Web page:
Tara is to leave for home soon, and then she does something she will regret later. We get to know that Tara tends to take something from the places she visits as a souvenir, especially as her sister Lucy encourages to do so. As she is about to leave the following day, she sees a little elephant in the Wallaces’ living room and decides that this is something that the family won’t miss. However, her aunt Mary discovers the theft, and she makes Tara return the object and apologise. To her relief and chagrin, it is not Mrs Wallace who is waiting for her, but Inigo. He disregards the incident, but tells her that the elephant is very special for him and his family since it was something that his father brought him from India when he was alive. Tara feels mortified and swears she will never do it again.

The three siblings return home, and shortly afterwards Aunt Mary is left jobless when her employer Mrs Wallace gets together with an American rock start, and the whole family moves to America. Tara is unhappy as this will mean that she won’t see Inigo again. Her aunt Mary starts working for different families, and when Lucy gets into trouble with her father, she still goes with their aunt, but this time Lucy doesn’t get to go with her or her other siblings. It is as Lucy keeps visiting their aunt Mary in the different houses that the teenage girl starts cultivating a taste for the houses and the architecture of them, even getting obsessed. Yet, Aunt Mary passes away after she has a bad fall, so Lucy can’t continue those houses she loves so much, and Tara selfishly thinks that without her aunt Mary she won’t be able to get news from Inigo.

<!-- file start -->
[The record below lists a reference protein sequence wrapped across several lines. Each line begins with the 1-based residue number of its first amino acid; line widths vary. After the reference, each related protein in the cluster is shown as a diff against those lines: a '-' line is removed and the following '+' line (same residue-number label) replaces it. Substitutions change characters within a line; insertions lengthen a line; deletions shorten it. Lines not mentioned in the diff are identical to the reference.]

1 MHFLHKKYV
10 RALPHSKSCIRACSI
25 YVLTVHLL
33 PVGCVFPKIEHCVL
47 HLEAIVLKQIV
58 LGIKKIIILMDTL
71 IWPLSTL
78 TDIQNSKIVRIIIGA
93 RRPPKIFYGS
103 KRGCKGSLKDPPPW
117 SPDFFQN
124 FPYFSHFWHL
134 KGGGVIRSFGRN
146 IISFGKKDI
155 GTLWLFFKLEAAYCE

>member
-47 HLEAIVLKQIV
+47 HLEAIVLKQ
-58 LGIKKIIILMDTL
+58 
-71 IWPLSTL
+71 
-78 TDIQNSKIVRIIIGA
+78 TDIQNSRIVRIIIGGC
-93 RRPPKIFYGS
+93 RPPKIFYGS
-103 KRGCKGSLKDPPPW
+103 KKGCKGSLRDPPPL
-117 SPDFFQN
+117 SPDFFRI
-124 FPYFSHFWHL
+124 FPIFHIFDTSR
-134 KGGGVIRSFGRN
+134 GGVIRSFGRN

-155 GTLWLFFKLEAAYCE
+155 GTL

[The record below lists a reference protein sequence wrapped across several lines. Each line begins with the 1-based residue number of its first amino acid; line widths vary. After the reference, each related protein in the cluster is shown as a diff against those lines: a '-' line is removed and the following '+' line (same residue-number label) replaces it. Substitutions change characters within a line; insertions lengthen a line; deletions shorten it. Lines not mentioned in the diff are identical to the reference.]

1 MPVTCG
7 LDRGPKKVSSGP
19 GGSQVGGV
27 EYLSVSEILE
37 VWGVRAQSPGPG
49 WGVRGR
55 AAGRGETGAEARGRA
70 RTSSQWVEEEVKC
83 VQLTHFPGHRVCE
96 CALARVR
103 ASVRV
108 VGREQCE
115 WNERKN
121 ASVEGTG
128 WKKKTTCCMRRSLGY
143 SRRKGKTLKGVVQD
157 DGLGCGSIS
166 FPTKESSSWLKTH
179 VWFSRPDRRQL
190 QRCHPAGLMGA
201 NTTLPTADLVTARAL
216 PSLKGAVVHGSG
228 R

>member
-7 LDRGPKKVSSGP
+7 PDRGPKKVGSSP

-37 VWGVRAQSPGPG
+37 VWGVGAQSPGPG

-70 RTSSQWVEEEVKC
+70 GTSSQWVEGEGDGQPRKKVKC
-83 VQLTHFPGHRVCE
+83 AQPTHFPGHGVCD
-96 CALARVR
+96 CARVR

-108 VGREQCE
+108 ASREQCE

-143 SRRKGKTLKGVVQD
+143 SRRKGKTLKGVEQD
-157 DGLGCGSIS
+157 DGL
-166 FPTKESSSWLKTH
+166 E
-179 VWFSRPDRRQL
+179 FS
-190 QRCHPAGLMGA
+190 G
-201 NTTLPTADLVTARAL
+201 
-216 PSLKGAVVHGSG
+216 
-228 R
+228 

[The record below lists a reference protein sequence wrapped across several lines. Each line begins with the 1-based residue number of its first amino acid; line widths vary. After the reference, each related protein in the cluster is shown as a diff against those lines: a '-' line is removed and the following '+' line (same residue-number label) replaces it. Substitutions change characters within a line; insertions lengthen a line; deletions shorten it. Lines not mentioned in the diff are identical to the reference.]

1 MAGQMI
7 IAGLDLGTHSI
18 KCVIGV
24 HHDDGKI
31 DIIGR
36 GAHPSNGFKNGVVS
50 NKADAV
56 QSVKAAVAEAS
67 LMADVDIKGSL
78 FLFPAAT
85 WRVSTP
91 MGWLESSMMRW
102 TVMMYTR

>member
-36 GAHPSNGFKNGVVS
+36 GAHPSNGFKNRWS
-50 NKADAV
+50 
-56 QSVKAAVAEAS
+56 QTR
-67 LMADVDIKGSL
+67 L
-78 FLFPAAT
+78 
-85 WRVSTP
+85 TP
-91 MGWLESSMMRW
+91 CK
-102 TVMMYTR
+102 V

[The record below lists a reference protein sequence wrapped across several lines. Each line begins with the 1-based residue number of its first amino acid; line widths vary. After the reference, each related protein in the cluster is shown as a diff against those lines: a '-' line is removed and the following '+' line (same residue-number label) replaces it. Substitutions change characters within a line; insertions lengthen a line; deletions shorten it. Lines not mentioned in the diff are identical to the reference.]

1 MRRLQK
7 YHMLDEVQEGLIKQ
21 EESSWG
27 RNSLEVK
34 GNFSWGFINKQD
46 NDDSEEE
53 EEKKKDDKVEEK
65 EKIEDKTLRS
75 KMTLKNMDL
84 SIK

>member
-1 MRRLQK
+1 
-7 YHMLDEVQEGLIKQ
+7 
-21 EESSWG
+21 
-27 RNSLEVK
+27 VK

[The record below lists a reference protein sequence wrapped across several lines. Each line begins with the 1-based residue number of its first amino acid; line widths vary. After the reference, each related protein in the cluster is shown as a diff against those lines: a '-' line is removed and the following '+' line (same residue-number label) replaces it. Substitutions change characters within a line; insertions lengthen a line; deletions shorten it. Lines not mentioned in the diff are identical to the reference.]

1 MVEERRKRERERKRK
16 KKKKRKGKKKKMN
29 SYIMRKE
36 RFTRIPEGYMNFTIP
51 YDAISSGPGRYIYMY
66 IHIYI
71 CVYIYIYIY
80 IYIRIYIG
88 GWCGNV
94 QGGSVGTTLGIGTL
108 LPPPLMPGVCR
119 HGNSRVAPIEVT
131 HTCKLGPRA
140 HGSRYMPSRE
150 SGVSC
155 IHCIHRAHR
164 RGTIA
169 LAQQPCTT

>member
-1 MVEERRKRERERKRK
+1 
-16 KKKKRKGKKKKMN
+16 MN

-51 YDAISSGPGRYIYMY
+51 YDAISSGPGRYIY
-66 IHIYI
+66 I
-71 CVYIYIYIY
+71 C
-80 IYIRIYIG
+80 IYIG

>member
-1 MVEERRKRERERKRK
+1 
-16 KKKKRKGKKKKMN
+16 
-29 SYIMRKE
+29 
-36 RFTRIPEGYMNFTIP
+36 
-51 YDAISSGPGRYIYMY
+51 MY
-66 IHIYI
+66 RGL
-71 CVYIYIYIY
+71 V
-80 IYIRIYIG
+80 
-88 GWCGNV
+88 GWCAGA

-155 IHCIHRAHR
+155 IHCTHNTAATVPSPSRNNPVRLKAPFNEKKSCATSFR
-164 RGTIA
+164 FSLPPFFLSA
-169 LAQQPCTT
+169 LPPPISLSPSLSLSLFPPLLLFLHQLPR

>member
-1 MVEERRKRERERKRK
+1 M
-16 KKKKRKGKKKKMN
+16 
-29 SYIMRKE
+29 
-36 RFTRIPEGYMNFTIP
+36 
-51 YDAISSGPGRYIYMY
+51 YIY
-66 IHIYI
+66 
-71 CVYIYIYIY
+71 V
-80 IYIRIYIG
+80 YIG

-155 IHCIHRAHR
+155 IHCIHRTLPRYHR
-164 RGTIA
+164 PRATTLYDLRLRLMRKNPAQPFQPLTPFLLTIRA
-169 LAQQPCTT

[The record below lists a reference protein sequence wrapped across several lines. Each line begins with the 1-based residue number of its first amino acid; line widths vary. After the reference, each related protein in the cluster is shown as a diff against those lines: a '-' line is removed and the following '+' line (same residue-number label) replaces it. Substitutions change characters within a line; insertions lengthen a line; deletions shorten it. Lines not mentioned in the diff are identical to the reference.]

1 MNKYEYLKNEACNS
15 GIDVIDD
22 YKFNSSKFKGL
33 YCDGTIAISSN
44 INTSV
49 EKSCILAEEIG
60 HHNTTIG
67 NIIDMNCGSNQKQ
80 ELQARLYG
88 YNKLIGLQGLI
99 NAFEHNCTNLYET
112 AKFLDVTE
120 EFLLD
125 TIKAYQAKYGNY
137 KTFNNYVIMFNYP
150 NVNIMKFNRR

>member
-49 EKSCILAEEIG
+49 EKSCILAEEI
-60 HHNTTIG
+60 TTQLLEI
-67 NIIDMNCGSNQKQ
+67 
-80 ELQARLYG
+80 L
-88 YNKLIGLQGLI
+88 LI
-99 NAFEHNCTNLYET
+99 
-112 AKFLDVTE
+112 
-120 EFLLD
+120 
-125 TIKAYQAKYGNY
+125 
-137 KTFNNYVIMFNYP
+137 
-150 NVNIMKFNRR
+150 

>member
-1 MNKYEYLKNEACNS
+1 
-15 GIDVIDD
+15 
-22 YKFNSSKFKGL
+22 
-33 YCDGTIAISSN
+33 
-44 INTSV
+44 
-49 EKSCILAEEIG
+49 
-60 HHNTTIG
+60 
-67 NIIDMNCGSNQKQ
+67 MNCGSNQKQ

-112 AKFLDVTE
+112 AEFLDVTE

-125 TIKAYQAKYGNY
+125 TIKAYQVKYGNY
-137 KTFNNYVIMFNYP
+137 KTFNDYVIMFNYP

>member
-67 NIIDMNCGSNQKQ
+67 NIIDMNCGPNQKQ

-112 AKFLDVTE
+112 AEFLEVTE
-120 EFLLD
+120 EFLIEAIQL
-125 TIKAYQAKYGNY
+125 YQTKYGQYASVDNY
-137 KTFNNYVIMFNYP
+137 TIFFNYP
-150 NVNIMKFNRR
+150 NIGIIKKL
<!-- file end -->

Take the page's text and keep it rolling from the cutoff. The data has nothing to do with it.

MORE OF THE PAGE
Tara continues riding the shetland ponies on Lady WD’s property on the sly, and then one day the woman catches her. Tara realises that the woman already knew about her escapades, and unlike the telling-off or punishment she expects, the woman invites her to tea and makes a proposition. Lady WD wants to replace her groom, who has left to get married, and that way she can still ride the horses, and for the work done Lady WD will let her have proper riding classes. Lady WD has a favour to ask. She has a daughter, Matilda, who doesn’t have any friends, so she thinks that Lucy will be good company for Matilda. The two girls are similar age, as Matilda is seventeen and Lucy fifteen. So the next thing Tara has to do is to convince her sister to meet Matilda for tea, but she thinks it won’t be difficult as Lucy has wanted to see inside the manor for a long time but hasn’t found the excuse to do so. I have the feeling that Lady WD doesn’t know what Lucy is like, and I’m afraid that Lucy won’t be the best influence for Matilda.

That is what I’ve read so far. I have to say that I didn’t know what to expect from the book, but I’m already enjoying the story of Tara and her family. I love the fine humour the chapters contain, and Tara is a fresh, wonderful narrator.